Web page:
Playing its part too was the culture of the Catholic church insofar as it favors a certain discretion, which in the case of the sacrament of penance becomes an absolute confidentiality. The church has long spoken of the sins of calumny and detraction. ... There are many things known to us about others -- certainly known to clergy -- but which charity forbids us to spread abroad. This is not always a matter of protecting the reputation of the church but of protecting the dignity of others in a way that charity commands. Yet this culture of discretion turned dark when it was used to conceal crime and to protect the reputation of the church or the image of the priesthood in a country that has never known the virulent anticlericalism of elsewhere.
The church may also have underestimated the power and subtlety of evil. This may seem strange to say of the church which is often regarded as taking evil and sin more seriously than do other churches and Christian communities. But it is evil we are dealing with in the case of sexual abuse of the young; and it is an evil which is not just personal. It is a power which reaches beyond the individual; it seems more metaphysical than moral. ...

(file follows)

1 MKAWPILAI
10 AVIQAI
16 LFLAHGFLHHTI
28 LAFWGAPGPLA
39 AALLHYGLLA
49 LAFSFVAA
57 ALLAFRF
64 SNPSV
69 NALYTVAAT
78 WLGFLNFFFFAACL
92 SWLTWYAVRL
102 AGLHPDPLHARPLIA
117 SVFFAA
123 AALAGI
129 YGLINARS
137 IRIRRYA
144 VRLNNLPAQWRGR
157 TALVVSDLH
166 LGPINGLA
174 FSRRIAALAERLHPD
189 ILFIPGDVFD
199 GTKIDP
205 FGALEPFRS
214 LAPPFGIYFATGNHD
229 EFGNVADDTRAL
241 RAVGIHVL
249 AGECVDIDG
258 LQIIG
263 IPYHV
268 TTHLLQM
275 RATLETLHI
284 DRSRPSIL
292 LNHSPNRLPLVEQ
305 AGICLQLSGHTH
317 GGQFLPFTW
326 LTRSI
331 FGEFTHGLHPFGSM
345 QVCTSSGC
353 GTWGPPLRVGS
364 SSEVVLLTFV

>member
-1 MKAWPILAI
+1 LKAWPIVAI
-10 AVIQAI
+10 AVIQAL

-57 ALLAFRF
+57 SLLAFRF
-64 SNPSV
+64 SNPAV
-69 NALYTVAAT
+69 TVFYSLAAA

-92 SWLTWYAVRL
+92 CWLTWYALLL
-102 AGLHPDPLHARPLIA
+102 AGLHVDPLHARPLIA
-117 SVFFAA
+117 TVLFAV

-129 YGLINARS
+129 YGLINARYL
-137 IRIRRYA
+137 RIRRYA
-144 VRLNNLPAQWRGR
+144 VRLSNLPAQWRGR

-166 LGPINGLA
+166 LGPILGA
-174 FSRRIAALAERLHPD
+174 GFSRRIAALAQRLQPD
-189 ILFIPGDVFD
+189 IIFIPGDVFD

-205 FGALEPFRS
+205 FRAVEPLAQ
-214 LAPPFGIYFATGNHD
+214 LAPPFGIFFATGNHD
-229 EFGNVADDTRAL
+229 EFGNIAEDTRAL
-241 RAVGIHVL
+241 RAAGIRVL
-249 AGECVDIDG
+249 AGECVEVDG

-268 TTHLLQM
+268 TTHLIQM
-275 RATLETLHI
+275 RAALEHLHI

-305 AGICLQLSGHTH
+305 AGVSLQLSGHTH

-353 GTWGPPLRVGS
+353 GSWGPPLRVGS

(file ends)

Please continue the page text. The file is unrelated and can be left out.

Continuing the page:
None of these factors alone would have made the problem cultural in the church, but the combination may have done so. ...
I am perplexed when I hear it said that the church -- at least in this country -- has done nothing about the problem. A great deal has been done by many people, but there is still a great deal to be done. I do not believe that the bishops are simply indulging in “damage control” and trying to “manage” the problem. That may have been true in the past, but I do not think it is true now. ... What is clear is that there will be no quick fix to this problem, the roots of which go deep and wide. We are in for the long haul. On that journey, there is a need for cool heads and compassionate hearts which resist apocalyptic scenarios and keep striving instead to understand the reality calmly and comprehensively, always with our eye fixed primarily on the victims we have not seen and the voices we have not heard.